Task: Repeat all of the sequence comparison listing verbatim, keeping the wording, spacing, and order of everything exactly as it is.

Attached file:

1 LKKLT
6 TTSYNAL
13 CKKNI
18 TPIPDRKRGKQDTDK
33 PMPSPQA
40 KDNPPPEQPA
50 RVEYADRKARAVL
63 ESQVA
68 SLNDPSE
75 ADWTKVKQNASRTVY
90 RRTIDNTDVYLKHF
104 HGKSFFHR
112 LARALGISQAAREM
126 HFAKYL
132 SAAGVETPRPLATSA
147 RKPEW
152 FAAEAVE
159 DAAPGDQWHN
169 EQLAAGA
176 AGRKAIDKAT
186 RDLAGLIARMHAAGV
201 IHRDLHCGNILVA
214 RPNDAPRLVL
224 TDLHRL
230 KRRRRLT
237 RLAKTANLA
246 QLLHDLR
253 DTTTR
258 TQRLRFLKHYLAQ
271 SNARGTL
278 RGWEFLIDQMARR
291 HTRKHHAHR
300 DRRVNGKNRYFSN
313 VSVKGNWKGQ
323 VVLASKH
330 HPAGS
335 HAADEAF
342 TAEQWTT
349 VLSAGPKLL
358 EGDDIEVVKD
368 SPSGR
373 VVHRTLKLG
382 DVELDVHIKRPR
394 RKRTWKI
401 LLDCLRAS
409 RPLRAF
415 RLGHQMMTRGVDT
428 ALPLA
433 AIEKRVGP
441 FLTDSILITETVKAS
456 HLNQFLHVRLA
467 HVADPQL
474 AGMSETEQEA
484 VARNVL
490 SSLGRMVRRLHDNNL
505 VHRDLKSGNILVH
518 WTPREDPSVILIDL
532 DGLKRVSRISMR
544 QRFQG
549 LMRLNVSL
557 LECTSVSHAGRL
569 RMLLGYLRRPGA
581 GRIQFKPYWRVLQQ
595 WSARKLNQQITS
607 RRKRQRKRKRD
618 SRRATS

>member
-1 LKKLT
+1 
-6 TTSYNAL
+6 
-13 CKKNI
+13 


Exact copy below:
1 LKKLT
6 TTSYNAL
13 CKKNI
18 TPIPDRKRGKQDTDK
33 PMPSPQA
40 KDNPPPEQPA
50 RVEYADRKARAVL
63 ESQVA
68 SLNDPSE
75 ADWTKVKQNASRTVY
90 RRTIDNTDVYLKHF
104 HGKSFFHR
112 LARALGISQAAREM
126 HFAKYL
132 SAAGVETPRPLATSA
147 RKPEW
152 FAAEAVE
159 DAAPGDQWHN
169 EQLAAGA
176 AGRKAIDKAT
186 RDLAGLIARMHAAGV
201 IHRDLHCGNILVA
214 RPNDAPRLVL
224 TDLHRL
230 KRRRRLT
237 RLAKTANLA
246 QLLHDLR
253 DTTTR
258 TQRLRFLKHYLAQ
271 SNARGTL
278 RGWEFLIDQMARR
291 HTRKHHAHR
300 DRRVNGKNRYFSN
313 VSVKGNWKGQ
323 VVLASKH
330 HPAGS
335 HAADEAF
342 TAEQWTT
349 VLSAGPKLL
358 EGDDIEVVKD
368 SPSGR
373 VVHRTLKLG
382 DVELDVHIKRPR
394 RKRTWKI
401 LLDCLRAS
409 RPLRAF
415 RLGHQMMTRGVDT
428 ALPLA
433 AIEKRVGP
441 FLTDSILITETVKAS
456 HLNQFLHVRLA
467 HVADPQL
474 AGMSETEQEA
484 VARNVL
490 SSLGRMVRRLHDNNL
505 VHRDLKSGNILVH
518 WTPREDPSVILIDL
532 DGLKRVSRISMR
544 QRFQG
549 LMRLNVSL
557 LECTSVSHAGRL
569 RMLLGYLRRPGA
581 GRIQFKPYWRVLQQ
595 WSARKLNQQITS
607 RRKRQRKRKRD
618 SRRATS

>member
-1 LKKLT
+1 
-6 TTSYNAL
+6 
-13 CKKNI
+13 